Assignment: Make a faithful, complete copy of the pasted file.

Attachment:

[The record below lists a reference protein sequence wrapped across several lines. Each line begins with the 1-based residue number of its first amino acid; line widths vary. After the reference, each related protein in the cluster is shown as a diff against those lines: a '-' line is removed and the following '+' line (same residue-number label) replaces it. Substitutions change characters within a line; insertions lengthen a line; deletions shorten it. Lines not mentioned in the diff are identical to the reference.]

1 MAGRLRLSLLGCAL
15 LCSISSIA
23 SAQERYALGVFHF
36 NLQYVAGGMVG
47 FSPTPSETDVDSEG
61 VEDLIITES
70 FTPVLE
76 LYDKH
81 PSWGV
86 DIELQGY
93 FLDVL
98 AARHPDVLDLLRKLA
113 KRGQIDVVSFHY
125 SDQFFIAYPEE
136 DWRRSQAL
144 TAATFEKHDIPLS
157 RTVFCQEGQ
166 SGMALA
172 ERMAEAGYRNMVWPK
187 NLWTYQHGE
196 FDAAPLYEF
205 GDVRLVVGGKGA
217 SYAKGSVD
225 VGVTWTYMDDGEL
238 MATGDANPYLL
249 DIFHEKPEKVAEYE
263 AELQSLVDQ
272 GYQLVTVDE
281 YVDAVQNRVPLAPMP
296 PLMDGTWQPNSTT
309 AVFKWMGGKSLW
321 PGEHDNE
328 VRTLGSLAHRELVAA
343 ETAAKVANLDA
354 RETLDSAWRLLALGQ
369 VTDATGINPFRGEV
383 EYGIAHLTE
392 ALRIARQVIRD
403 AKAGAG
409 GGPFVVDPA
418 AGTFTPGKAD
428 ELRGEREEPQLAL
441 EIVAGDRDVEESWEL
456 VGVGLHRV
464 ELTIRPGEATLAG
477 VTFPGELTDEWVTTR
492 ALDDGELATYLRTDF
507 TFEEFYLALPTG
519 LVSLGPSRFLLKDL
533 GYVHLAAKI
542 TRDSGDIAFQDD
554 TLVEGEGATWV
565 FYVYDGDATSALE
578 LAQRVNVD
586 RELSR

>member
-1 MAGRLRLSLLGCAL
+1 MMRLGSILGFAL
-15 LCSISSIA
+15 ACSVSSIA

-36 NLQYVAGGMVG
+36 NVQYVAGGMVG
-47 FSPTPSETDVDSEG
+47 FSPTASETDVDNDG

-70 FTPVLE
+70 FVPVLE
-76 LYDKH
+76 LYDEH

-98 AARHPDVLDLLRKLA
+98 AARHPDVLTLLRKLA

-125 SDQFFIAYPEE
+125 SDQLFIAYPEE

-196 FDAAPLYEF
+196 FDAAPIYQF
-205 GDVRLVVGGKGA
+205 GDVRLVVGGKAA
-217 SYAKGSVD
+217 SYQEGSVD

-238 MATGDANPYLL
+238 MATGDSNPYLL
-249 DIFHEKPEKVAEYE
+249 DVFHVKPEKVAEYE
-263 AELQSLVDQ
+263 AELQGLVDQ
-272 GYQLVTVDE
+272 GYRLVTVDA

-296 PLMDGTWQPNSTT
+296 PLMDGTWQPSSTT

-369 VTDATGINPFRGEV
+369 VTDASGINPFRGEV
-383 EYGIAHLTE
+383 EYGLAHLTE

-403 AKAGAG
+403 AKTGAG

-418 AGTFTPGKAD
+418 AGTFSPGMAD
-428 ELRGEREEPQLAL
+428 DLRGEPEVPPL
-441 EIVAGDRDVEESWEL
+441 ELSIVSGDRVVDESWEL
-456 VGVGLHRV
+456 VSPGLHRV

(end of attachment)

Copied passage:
[The record below lists a reference protein sequence wrapped across several lines. Each line begins with the 1-based residue number of its first amino acid; line widths vary. After the reference, each related protein in the cluster is shown as a diff against those lines: a '-' line is removed and the following '+' line (same residue-number label) replaces it. Substitutions change characters within a line; insertions lengthen a line; deletions shorten it. Lines not mentioned in the diff are identical to the reference.]

1 MAGRLRLSLLGCAL
15 LCSISSIA
23 SAQERYALGVFHF
36 NLQYVAGGMVG
47 FSPTPSETDVDSEG
61 VEDLIITES
70 FTPVLE
76 LYDKH
81 PSWGV
86 DIELQGY
93 FLDVL
98 AARHPDVLDLLRKLA
113 KRGQIDVVSFHY
125 SDQFFIAYPEE
136 DWRRSQAL
144 TAATFEKHDIPLS
157 RTVFCQEGQ
166 SGMALA
172 ERMAEAGYRNMVWPK
187 NLWTYQHGE
196 FDAAPLYEF
205 GDVRLVVGGKGA
217 SYAKGSVD
225 VGVTWTYMDDGEL
238 MATGDANPYLL
249 DIFHEKPEKVAEYE
263 AELQSLVDQ
272 GYQLVTVDE
281 YVDAVQNRVPLAPMP
296 PLMDGTWQPNSTT
309 AVFKWMGGKSLW
321 PGEHDNE
328 VRTLGSLAHRELVAA
343 ETAAKVANLDA
354 RETLDSAWRLLALGQ
369 VTDATGINPFRGEV
383 EYGIAHLTE
392 ALRIARQVIRD
403 AKAGAG
409 GGPFVVDPA
418 AGTFTPGKAD
428 ELRGEREEPQLAL
441 EIVAGDRDVEESWEL
456 VGVGLHRV
464 ELTIRPGEATLAG
477 VTFPGELTDEWVTTR
492 ALDDGELATYLRTDF
507 TFEEFYLALPTG
519 LVSLGPSRFLLKDL
533 GYVHLAAKI
542 TRDSGDIAFQDD
554 TLVEGEGATWV
565 FYVYDGDATSALE
578 LAQRVNVD
586 RELSR

>member
-1 MAGRLRLSLLGCAL
+1 MMRLGSILGFAL
-15 LCSISSIA
+15 ACSVSSIA

-36 NLQYVAGGMVG
+36 NVQYVAGGMVG
-47 FSPTPSETDVDSEG
+47 FSPTASETDVDNDG

-70 FTPVLE
+70 FVPVLE
-76 LYDKH
+76 LYDEH

-98 AARHPDVLDLLRKLA
+98 AARHPDVLTLLRKLA

-125 SDQFFIAYPEE
+125 SDQLFIAYPEE

-196 FDAAPLYEF
+196 FDAAPIYQF
-205 GDVRLVVGGKGA
+205 GDVRLVVGGKAA
-217 SYAKGSVD
+217 SYQEGSVD

-238 MATGDANPYLL
+238 MATGDSNPYLL
-249 DIFHEKPEKVAEYE
+249 DVFHVKPEKVAEYE
-263 AELQSLVDQ
+263 AELQGLVDQ
-272 GYQLVTVDE
+272 GYRLVTVDA

-296 PLMDGTWQPNSTT
+296 PLMDGTWQPSSTT

-369 VTDATGINPFRGEV
+369 VTDASGINPFRGEV
-383 EYGIAHLTE
+383 EYGLAHLTE

-403 AKAGAG
+403 AKTGAG

-418 AGTFTPGKAD
+418 AGTFSPGMAD
-428 ELRGEREEPQLAL
+428 DLRGEPEVPPL
-441 EIVAGDRDVEESWEL
+441 ELSIVSGDRVVDESWEL
-456 VGVGLHRV
+456 VSPGLHRV